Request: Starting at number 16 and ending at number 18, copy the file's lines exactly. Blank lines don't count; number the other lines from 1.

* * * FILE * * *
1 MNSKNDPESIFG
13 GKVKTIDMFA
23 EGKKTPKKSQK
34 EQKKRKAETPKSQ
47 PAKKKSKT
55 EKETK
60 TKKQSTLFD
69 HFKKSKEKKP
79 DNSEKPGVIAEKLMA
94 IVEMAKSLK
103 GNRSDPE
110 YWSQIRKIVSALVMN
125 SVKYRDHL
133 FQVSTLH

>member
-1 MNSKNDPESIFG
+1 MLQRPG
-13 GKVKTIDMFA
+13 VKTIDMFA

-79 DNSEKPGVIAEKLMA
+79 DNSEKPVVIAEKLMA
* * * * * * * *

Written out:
-1 MNSKNDPESIFG
+1 MLQRPG
-13 GKVKTIDMFA